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One for the Books

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The Words & Music conference attracts writers and all those who love literature

Rosemary James is a Charleston, South Carolina, native, but she couldn’t be more integral to the New Orleans’ literary community if she’d been born here. She and her husband, New Orleanian Joe DeSalvo, an impassioned antiquarian book collector, own Faulkner House Books in Pirate’s Alley. They also head the nonprofit Pirate’s Alley Faulkner Society, which celebrates literature and local writers, and organize Words & Music: A Literary Feast in New Orleans, an annual event that will be held this year from November 20 to 23. In addition to critiques and workshops for authors, there are concerts, interviews, author readings and improv storytelling. Personalities from Ted Turner to noted jazz authority Stanley Crouch are participating.

This year, the theme is the American Dream. It connects with New Orleans’ Big Read of The Great Gatsby, the National Endowment for the Arts program that the Faulkner Society launched in September with the Jefferson Parish Public Library as co-sponsor. The Big Read, which had its official launch party in October, encourages a city, especially its at-risk youth, to read the same great American novel. Those who are interested can attend related events at Words & Music. The festival is not only entertaining but it’s affordable. For example, tickets to hear Ted Turner speak are $5, with discounts for writers, students and seniors.

New Orleans Living: How did you wind up buying the house where William Faulkner wrote his first novel and starting the Faulkner Society and opening the bookstore?

RJ: My husband always wanted as a retirement occupation a rare bookstore, and we wanted the right place. It was serendipitous that the house came on the market after we started talking about it. Oil prices had been coming down, and the house stayed on the market for a long time. We decided to make a lowball offer and to our surprise it was accepted.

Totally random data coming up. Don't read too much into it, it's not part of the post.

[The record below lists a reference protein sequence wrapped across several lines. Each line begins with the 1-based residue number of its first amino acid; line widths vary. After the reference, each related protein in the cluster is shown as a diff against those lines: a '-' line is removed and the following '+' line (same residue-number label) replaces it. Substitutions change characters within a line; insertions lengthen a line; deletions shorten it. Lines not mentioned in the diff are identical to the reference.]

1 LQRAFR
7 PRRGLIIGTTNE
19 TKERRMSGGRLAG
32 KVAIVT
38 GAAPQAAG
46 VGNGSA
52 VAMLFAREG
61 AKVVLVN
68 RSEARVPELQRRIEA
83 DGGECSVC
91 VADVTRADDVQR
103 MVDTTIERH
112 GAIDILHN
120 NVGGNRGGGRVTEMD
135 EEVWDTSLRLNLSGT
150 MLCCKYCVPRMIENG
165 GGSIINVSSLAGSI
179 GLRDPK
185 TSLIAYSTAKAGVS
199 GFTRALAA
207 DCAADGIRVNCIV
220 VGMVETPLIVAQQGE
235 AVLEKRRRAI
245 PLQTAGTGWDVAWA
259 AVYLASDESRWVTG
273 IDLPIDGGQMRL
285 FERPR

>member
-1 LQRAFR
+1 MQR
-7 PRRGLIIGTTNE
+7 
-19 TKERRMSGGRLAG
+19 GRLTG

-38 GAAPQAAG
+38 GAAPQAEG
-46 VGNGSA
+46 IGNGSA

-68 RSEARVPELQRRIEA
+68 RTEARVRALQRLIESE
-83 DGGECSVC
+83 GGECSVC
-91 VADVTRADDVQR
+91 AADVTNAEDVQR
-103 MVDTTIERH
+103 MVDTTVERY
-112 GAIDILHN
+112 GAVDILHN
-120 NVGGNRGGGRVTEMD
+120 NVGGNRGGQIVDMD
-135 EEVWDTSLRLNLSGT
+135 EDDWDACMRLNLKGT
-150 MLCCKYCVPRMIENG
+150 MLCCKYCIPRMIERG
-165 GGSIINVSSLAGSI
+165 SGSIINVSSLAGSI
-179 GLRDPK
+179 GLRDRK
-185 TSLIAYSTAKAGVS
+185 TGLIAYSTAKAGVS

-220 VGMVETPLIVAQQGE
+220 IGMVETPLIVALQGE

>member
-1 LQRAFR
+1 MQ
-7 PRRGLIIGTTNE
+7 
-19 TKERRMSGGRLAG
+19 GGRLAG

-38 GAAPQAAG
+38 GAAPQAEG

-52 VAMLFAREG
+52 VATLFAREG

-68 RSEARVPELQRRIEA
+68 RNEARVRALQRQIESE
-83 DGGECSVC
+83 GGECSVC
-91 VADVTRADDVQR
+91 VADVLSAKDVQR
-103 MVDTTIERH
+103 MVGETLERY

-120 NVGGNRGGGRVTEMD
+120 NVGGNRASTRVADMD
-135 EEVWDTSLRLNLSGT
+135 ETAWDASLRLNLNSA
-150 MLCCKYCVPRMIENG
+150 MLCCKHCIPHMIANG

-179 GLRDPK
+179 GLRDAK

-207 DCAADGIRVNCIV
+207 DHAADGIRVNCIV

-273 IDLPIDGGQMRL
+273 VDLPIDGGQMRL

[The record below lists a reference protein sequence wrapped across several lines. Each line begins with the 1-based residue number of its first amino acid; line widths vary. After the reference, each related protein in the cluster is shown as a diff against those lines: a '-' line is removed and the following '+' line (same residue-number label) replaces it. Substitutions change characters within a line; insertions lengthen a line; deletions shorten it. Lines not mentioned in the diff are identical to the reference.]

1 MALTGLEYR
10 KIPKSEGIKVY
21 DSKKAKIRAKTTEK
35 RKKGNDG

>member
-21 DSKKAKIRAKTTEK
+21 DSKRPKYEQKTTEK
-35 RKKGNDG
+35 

We bought it in 1988, and it took us two years to renovate. Joe opened the bookstore on Faulkner’s birthday [September 25] in 1990. We had a party to celebrate moving to Pirate’s Alley and opening the bookstore and jokingly called it the first meeting of the Pirate’s Alley Faulkner Society. The people who came to the first party were our initial membership.

Tell me about this year’s Words & Music theme, the American Dream.

We picked it to go with our Big Read project. We were thinking about it anyhow because of the political debate going on. A primary theme [in the election] was the American Dream and who’s going to have access to it. It seemed obvious to pick Fitzgerald. [Gatsby] could have been written yesterday. That’s how relevant it is.

There’s a diverse group of speakers at the conference, but they all fit in with your theme.

That’s what we tried to accomplish. There are some participants who come every year, backbone members of the organization. Like Michael Malone. He is a great writer himself but also a teacher at Duke, and every year he teaches Fitzgerald there. So he’s teaching the master class for high schools.

Words & Music is great for writers, but most events have a broader appeal.

There’s a lot for everyone to enjoy. In addition to Ted Turner and Michael Lang [co-creator of Woodstock], we’re having Stanley Crouch, one of the country’s real jazz authorities. It’s his theory that The Great Gatsby is based on “Beale Street Blues.” There’s a jazz event, Jazz After Hours at Napoleon House, that people enjoy. People love Literature and Lunch. [Author and humorist] Roy Blount Jr. always sets the scene at the closing event, Tall Tales, and he’s very funny. He gives the first tall tale and people improvise based on that.

After the storm, you put together a collection of essays, My New Orleans: Ballads to the Big Easy by Her Sons, Daughters, and Lovers, to benefit Faulkner Society programs and the PEN Writers Fund.

A few days after [Joe and I] evacuated, my agent called and said, “I want to do something to help. Why don’t we do this?” He sold the idea in about five days. It isn’t a book about Katrina, but a celebration of things about the city that people love.

How is the New Orleans literary scene today?

It’s a truism that disaster inspires people to write. [Katrina] has inspired a lot of good writing. In general, there’s been a real sense of togetherness since the storm. We ran a series at the Cabildo called My New Orleans, to focus on things about the city that make it special. One event filled up the whole cathedral. Any excuse to be together and celebrate the city drew a crowd.